Tucson Electric Power (TEP) announced this month that it will expand its solar energy storage infrastructure, following the Arizona Corporation Commission’s approval of the project. This will increase the availability of renewable resources for citizens and businesses across the city.
The demand for more renewable resources is rapidly growing. According to the Solar Energy Industries Association (SEIA), the US added more solar power than any other type of electricity in the first quarter of 2018. In fact, a Yale study found this is a global trend, as the world solar market grew 29.3 percent last year.
TEP’s solar storage expansion will bring enough power to support 91,000 homes annually. Moreover, by 2030, this number is expected to increase dramatically, reaching roughly 350,000 homes. By adding a 100-megawatt storage array and a 30-megawatt battery storage system, TEP will be able to collect and store more solar energy that will be used to power its customers’ homes and buildings.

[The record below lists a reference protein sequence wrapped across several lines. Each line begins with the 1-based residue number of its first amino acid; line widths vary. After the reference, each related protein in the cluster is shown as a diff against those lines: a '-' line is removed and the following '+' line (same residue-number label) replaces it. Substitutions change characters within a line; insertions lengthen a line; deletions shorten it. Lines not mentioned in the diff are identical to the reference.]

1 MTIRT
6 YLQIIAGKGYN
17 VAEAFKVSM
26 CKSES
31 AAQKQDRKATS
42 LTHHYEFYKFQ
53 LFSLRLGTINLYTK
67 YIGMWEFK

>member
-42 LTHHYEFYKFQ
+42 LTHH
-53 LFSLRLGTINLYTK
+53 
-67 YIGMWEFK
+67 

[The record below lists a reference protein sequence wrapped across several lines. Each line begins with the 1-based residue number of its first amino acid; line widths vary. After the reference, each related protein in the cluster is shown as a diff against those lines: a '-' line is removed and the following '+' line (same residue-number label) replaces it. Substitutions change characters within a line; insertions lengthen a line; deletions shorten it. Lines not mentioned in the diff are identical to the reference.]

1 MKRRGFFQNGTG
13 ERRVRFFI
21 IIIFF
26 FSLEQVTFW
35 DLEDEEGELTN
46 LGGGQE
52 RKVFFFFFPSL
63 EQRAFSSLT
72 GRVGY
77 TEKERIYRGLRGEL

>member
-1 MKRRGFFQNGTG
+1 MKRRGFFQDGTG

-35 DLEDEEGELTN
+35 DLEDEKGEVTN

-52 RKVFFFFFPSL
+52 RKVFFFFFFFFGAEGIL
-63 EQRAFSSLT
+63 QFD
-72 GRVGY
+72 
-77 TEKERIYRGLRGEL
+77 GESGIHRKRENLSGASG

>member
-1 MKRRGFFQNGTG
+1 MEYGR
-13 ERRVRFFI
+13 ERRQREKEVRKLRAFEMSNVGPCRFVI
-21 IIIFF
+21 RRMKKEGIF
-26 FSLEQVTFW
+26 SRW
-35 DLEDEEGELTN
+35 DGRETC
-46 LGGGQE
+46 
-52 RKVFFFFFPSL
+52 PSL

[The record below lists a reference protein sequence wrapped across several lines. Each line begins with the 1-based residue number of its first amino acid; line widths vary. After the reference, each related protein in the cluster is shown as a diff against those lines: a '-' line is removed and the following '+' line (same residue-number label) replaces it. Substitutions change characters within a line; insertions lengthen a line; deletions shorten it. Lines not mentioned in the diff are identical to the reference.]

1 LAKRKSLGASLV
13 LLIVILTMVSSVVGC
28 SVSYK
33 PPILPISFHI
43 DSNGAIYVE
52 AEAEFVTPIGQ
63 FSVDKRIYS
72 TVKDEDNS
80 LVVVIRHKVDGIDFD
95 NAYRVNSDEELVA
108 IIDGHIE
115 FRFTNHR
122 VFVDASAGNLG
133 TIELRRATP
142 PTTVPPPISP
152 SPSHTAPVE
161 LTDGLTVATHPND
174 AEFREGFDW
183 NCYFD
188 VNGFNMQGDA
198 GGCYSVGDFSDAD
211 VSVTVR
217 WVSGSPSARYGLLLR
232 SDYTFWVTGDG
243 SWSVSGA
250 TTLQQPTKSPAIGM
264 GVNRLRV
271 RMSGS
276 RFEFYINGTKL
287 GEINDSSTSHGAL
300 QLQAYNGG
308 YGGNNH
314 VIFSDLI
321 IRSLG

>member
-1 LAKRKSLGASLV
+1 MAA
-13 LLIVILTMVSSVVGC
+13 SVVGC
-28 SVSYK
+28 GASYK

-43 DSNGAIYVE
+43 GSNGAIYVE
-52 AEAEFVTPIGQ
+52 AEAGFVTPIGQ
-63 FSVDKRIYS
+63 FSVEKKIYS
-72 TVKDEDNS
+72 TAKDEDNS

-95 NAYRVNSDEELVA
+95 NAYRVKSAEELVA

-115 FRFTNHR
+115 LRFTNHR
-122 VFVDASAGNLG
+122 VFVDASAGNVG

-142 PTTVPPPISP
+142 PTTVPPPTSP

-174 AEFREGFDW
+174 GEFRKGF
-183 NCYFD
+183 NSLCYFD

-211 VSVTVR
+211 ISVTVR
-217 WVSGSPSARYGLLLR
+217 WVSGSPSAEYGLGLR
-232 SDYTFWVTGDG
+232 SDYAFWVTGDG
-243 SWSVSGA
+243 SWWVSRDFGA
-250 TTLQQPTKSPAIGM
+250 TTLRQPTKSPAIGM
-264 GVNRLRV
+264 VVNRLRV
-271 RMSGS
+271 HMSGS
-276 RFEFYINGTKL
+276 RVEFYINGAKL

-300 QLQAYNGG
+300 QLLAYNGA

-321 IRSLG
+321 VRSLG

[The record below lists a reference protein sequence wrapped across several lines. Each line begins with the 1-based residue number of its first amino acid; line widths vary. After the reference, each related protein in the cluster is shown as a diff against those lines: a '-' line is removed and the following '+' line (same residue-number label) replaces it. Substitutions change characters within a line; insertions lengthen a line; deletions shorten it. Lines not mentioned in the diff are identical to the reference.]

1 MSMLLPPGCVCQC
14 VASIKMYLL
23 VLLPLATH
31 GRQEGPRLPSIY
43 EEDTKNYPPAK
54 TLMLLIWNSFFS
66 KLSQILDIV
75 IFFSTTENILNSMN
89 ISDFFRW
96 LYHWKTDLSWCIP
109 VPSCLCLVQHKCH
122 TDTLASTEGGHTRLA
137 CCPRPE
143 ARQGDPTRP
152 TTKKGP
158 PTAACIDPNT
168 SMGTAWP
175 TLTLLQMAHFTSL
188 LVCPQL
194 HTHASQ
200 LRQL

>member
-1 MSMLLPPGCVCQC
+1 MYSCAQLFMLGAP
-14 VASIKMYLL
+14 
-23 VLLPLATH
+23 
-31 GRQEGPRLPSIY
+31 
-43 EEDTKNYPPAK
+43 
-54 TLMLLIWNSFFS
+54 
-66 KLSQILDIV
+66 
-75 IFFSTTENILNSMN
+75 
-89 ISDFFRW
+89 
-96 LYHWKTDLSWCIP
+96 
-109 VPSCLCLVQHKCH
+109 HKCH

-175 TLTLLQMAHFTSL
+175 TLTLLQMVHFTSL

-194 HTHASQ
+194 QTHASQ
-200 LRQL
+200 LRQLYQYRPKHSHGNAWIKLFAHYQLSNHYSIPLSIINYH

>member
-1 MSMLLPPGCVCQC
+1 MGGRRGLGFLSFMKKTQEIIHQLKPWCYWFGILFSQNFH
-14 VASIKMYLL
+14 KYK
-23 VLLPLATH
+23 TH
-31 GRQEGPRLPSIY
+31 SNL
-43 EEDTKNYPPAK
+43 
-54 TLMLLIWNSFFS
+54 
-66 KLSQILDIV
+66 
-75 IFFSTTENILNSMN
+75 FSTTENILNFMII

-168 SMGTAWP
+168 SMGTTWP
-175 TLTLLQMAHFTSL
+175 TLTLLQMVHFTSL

TEP representative Joseph Barrios explains that although coal and gas have been reliable sources of energy for its customers, the company wants to diversify its portfolio and provide more renewable resources for its customers.
“As the demand for power goes up and down, coal provides a source of energy you can control depending on those needs,” he explains. “When you go home and flip a switch, the power producers have to respond to that. With renewable resources, you can’t necessarily rely on certain things like sunlight or wind – solar energy storage helps with this.”
Barrios notes that the price of renewable resource technologies has been decreasing over the years, which has made solar energy a more attractive investment. Moreover, a SEIA study found that the cost to install solar has plummeted by more than 70 percent since 2010. Barrios considers this a win-win for the company and its customers.
Because the new infrastructure will not be fully functional until the end of 2020, Barrios notes that TEP is pursuing other renewable resources in the meantime. Further, he highlights wind as a project about which the company is elated. “Wind is a good option because it complements solar,” he asserts. “At night, wind can produce power for our customers when solar isn’t doing anything.”
In addition to contributing to the economy – last year, solar energy generated $17 billion for the American economy – renewable energy also helps reduce citizens’ carbon footprint. According to Sun Valley Solar, a single home’s solar energy system can eliminate the equivalent CO2 emissions of 150,000 pounds of coal.
TEP’s investment in solar power storage aims to benefit customers, businesses, and the environment.